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How are quarks arranged within different subatomic particles?

  1. Sep 3, 2003 #1
    How are quarks arranged within different subatomic particles?
     
    Last edited by a moderator: Feb 5, 2013
  2. jcsd
  3. Sep 3, 2003 #2

    LURCH

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    Re: Quarks

    Not sure if this answers your question, but:

    An up Quark has a positive charge, and a down Quark has a negative charge. For reasons of mathematical convenience, these charges are measured in thirds, mainly because nucleons are thought to be groups of three quarks. Therefore, the strength of these charges is given as +2/3 for the up Quark, and -1/3 for the down.

    So proton has two up quarks, and one down (+4/3 and -1/3), giving it a positive charge of 1 (+3/3).

    A neutron has one up, and two down (+2/3 and -2/3), giving it a total charge of zero.

    And electron is a "lepton" which is almost like a Quark, except that it can move on its own. It has a charge of -1.

    As for the configuration of the quarks within the protons and neutrons, I do not think that has ever been determined. However, my information is not the most up-to-date, so perhaps someone else has heard of more recent discoveries as to their exact arrangements.
     
    Last edited: Sep 3, 2003
  4. Sep 4, 2003 #3

    jcsd

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    'Arranged' really doesn't have a great meaning on that scale, I imagine something simlair to the liquid-drop model for a nucleus is used. They are 'arranged' so that they have an integer charge and are 'colourless'. There are 5 types of quarks that have been observed and another quark which there is strong evidence for.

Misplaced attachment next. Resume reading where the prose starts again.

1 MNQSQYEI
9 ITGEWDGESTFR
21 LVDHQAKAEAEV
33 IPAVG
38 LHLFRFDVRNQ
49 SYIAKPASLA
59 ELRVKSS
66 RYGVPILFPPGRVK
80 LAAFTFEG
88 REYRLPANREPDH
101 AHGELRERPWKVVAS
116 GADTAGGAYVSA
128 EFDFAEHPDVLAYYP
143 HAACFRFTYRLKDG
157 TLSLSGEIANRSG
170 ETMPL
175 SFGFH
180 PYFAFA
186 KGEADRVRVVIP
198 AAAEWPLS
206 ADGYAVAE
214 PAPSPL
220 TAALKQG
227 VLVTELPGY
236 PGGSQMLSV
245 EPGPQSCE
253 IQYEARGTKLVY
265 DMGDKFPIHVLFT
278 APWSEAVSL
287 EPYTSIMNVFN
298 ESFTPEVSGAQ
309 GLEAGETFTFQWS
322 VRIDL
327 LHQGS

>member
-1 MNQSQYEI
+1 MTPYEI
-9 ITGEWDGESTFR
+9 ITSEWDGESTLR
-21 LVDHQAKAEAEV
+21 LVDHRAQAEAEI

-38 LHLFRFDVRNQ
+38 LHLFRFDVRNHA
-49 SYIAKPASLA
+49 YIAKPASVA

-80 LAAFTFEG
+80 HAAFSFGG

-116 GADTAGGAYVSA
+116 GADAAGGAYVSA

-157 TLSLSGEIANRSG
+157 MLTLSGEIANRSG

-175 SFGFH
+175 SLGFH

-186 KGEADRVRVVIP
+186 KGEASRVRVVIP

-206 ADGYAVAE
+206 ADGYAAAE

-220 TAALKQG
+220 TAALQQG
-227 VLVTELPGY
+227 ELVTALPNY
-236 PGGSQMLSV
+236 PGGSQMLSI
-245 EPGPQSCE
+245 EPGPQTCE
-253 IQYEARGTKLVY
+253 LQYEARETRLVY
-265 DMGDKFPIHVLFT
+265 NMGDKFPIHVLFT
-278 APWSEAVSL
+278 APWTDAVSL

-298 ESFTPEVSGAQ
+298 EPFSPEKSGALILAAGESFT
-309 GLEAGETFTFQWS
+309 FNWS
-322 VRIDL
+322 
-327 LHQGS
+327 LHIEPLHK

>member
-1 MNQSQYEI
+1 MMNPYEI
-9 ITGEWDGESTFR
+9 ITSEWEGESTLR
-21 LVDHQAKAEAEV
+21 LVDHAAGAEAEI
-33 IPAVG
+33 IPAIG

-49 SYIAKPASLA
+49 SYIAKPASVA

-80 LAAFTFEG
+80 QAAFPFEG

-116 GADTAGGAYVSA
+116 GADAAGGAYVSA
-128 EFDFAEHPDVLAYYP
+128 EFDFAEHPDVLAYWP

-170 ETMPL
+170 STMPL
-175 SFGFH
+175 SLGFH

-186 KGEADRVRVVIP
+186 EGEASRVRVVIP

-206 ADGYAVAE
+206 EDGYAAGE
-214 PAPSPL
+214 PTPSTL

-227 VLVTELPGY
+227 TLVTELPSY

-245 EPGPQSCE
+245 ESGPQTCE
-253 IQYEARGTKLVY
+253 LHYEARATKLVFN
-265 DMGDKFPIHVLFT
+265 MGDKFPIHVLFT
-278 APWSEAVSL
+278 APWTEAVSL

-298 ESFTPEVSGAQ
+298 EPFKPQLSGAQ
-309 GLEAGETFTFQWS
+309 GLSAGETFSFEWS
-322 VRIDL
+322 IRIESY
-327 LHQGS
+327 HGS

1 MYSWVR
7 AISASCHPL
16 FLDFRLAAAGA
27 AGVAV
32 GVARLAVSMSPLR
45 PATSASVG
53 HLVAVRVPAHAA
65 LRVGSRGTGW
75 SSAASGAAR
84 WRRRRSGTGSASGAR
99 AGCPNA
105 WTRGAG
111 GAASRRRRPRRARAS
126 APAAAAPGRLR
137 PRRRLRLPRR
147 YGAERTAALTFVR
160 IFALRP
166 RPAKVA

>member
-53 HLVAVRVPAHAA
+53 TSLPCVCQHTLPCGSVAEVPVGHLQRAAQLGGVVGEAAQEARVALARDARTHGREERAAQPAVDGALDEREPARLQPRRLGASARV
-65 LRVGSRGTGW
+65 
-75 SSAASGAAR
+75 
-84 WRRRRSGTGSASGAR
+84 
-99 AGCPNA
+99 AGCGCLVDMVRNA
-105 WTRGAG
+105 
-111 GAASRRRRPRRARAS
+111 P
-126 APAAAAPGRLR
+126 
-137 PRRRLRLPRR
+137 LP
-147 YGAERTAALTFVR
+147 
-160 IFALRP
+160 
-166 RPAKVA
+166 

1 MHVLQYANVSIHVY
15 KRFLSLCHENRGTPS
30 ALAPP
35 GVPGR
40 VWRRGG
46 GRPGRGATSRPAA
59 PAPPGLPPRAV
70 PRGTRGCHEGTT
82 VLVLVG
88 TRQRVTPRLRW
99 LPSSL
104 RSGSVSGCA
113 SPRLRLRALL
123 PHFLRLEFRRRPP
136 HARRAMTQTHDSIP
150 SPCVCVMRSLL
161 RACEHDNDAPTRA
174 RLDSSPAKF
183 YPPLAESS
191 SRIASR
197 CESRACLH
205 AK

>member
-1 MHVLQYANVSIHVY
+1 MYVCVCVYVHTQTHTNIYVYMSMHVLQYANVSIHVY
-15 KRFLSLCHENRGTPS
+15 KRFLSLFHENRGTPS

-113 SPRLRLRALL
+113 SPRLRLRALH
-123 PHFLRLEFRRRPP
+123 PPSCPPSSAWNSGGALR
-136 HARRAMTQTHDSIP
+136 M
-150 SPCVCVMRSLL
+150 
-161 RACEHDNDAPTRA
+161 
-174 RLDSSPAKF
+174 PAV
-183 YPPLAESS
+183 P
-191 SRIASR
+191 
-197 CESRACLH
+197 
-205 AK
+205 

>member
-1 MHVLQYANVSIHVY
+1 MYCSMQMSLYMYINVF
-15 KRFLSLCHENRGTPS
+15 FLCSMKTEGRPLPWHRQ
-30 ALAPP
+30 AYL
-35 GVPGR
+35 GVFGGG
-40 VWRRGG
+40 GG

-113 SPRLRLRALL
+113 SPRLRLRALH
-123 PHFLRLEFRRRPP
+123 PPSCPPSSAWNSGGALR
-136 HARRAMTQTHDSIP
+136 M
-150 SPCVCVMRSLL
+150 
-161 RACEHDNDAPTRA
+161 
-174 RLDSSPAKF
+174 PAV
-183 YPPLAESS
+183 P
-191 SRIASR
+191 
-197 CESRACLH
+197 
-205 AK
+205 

5. Sep 4, 2003 #4
    If 'UP and 'DOWN' quarks make up the atoms what do the 'TOP', 'BOTTOM', 'STRANGE' and 'CHARMED' quarks do or are they just theoretical?
     
  6. Sep 4, 2003 #5
    As of 1995, there is experimental verification of all six "flavors" that a quark comes in. The final ("top") quark was detected that year. The main reason it took so long is that it has a large effective mass of 181(+-)12 GeV, which is at the high end of energies that have been obtained in accelerators (and so it couldn't be created until then).
    As for the quark model of composite particles (most familiarly due to their high stability: the neutron and proton...but there are many others), it is a difficult thing to picture and, in fact, all the details aren't clear yet. The simplest hand-waving explanation I can give is that the quarks form a bound state, analogous to the bound state of an electron and a nucleus to form atoms. Just as in that case, the bound state is not like a planet going around the Sun, but rather a *quantum mechanical* bound state, which is fuzzier. In this way, you can have 2 or 3 (and recently observed, 5) quarks in a quantum mechanical bound state, making up the myriad of compositie particles we see in accelerators. There are certain rules for what kind of composite particles you can form, which come from the "standard model of particle physics".
    There are subtleties that exist here that don't exist for the analogy of the electron bound to a nucleus. This is due to the fact that the strong interaction (mediated by "gluons") is the governing interaction among quarks, while in the analogy, the eletron and nucleus are goverened by the electromagnetic interaction (mediated by photons). *The strong interaction is very different from the electromagnetic*. For one thing, the gluons interact with each other (photons don't do this, with a technical exception that's unimportant), and so in a compositie particle like a proton, the quarks are bound together by virtual gluon exchange, but there is also a haze of gluon goo they sit in (instantons). It's a very interesting picture, but is difficult to relay in "first principles" language.
     
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